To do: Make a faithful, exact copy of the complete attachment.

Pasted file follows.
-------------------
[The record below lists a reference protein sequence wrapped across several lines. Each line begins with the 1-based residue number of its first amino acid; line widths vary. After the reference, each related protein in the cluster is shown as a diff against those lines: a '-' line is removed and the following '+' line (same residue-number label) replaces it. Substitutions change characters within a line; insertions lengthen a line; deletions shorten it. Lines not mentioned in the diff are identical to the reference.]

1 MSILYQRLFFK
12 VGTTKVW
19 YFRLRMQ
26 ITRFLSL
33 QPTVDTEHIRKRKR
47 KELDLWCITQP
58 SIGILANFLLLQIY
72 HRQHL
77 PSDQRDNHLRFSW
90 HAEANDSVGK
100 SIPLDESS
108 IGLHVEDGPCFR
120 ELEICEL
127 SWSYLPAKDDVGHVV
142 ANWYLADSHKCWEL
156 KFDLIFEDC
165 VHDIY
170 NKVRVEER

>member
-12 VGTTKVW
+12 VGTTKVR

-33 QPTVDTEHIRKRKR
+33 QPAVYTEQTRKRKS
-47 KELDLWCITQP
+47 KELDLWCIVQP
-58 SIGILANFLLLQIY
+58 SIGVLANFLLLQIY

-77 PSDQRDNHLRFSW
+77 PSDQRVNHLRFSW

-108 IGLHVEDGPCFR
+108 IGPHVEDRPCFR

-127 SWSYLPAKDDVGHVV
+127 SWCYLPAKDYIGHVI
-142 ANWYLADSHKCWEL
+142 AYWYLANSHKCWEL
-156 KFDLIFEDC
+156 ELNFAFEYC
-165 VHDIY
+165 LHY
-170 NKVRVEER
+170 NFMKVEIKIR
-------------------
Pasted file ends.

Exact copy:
[The record below lists a reference protein sequence wrapped across several lines. Each line begins with the 1-based residue number of its first amino acid; line widths vary. After the reference, each related protein in the cluster is shown as a diff against those lines: a '-' line is removed and the following '+' line (same residue-number label) replaces it. Substitutions change characters within a line; insertions lengthen a line; deletions shorten it. Lines not mentioned in the diff are identical to the reference.]

1 MSILYQRLFFK
12 VGTTKVW
19 YFRLRMQ
26 ITRFLSL
33 QPTVDTEHIRKRKR
47 KELDLWCITQP
58 SIGILANFLLLQIY
72 HRQHL
77 PSDQRDNHLRFSW
90 HAEANDSVGK
100 SIPLDESS
108 IGLHVEDGPCFR
120 ELEICEL
127 SWSYLPAKDDVGHVV
142 ANWYLADSHKCWEL
156 KFDLIFEDC
165 VHDIY
170 NKVRVEER

>member
-12 VGTTKVW
+12 VGTTKVR

-33 QPTVDTEHIRKRKR
+33 QPAVYTEQTRKRKS
-47 KELDLWCITQP
+47 KELDLWCIVQP
-58 SIGILANFLLLQIY
+58 SIGVLANFLLLQIY

-77 PSDQRDNHLRFSW
+77 PSDQRVNHLRFSW

-108 IGLHVEDGPCFR
+108 IGPHVEDRPCFR

-127 SWSYLPAKDDVGHVV
+127 SWCYLPAKDYIGHVI
-142 ANWYLADSHKCWEL
+142 AYWYLANSHKCWEL
-156 KFDLIFEDC
+156 ELNFAFEYC
-165 VHDIY
+165 LHY
-170 NKVRVEER
+170 NFMKVEIKIR